I have learned in the past year that there is nothing to fear about trying what you love doing the most. Whatever it may be, playing guitar, public speaking, writing, singing, leading and more. I decided to put myself out there and risk humiliation and failure. I tried at spoken word, sermons, soccer (where everyone in…
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Originally posted on The Good, the Bad, and the Ugly:
Society Resource Proposal
There is an increase in reliance and obsession with technology seen in the millennial generation. For many individuals in this generation there has never been a point in their life that technology wasn’t present and as they mature it only becomes more prevalent.
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Originally posted on Social Action:
“Last night, two men with intellectual disabilities were put to death.
In Georgia, Robert Wayne Holsey (pictured) was executed after the Supreme Court refused his final appeal. Holsey, who had an IQ of “around 70,” was not found to meet the state of Georgia’s stringent legal standard for intellectual disability. The fact that Holsey’s lawyer admitted to drinking a quart of vodka per day during his trial was not enough to win Holsey a new trial.
In Missouri, convicted murderer Paul Goodwin was also put to death last night. Goodwin’s IQ was said to be around 73. His appeals on the grounds of mental competency were denied. Goodwin is the tenth person executed by the state of Missouri this year.”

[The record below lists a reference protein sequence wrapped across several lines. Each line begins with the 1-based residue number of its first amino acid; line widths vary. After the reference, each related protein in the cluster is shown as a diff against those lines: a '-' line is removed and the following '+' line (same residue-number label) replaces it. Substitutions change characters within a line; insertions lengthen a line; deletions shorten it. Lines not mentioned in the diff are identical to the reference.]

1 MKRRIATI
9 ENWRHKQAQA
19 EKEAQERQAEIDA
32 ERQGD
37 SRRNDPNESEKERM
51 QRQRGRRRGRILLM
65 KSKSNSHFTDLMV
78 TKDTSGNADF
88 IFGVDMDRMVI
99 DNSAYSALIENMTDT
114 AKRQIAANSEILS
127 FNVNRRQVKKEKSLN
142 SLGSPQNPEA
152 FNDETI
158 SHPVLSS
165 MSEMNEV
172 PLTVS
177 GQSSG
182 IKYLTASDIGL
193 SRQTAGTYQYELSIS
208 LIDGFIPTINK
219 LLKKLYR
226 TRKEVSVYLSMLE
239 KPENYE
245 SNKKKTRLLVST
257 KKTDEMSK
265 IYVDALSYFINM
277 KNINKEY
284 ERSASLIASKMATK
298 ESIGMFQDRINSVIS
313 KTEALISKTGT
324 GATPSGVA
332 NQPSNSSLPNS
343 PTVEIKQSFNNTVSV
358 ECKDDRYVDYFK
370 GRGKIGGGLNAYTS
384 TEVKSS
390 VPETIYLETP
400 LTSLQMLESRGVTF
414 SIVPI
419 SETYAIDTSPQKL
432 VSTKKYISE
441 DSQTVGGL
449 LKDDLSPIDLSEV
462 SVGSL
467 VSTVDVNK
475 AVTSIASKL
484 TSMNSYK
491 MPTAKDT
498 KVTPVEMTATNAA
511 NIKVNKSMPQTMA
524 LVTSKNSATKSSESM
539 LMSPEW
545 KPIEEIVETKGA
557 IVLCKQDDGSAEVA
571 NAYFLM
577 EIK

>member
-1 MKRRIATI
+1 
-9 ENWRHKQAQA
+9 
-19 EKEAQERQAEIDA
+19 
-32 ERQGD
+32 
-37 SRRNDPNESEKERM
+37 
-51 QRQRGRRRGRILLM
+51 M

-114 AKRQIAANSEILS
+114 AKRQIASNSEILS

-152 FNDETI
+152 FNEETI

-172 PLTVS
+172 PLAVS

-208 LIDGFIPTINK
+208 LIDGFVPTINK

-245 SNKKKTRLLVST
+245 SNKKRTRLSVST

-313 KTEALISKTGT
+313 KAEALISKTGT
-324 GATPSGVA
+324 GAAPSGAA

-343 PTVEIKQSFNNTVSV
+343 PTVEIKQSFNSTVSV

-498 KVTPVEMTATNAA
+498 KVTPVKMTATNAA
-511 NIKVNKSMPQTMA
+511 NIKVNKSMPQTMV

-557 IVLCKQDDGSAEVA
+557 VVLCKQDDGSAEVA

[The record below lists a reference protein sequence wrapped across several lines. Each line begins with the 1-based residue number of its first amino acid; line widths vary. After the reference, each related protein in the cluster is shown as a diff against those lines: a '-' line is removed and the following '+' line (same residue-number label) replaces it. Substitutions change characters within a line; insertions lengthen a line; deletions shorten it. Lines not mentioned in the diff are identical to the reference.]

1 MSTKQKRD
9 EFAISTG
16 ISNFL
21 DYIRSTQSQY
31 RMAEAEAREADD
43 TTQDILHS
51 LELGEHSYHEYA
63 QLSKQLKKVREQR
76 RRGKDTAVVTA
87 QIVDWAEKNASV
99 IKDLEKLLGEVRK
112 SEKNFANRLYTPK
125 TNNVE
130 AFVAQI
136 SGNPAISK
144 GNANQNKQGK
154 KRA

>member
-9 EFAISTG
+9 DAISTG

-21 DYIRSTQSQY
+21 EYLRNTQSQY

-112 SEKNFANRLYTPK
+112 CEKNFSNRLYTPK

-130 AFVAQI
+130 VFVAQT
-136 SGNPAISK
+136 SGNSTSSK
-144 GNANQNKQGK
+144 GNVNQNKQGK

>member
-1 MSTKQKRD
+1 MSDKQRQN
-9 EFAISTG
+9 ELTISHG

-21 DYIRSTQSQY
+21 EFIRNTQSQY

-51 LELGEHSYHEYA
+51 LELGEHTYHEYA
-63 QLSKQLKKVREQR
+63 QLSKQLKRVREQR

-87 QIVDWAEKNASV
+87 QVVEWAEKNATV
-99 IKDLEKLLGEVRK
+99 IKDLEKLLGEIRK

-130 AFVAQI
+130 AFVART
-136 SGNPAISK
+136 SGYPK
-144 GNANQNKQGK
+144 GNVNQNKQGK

Read more from Gawker here: http://gawker.com/two-intellectually-…
Ana Kasparian (http://www.twitter.com/anakasparian), Gina Grad (http://www.twitter.com/ginagrad), and Jimmy Dore (http://www.twitter.com/anakasprian) of The Young Turks discuss. Are you for or against the…
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Originally posted on The Fifth Column:
The American people didn’t demand that we torture detainees and embark on permanent war after 9/11. Our politicians and pundits did.
“The American people were demanding that the government do anything necessary to keep the country safe.” That has become a talking point exonerating American torture after 9/11, which a Congressional investigation has recently recently detailed. It is a convenient story: the government was faithfully obeying the people, and the people were shocked by events, freshly aware that the world is a dangerous place. Understandably, mistakes were made.
This story is almost criminally wrong. The 9/11 attacks were shocking and frightening, of course. They did just what terrorism aims to do: shattered the unthinking, complacent security of a peaceful country, and revealed the fragility of things.
It was also a hugely open, uncertain moment. People were scared but, just as much, confused. We…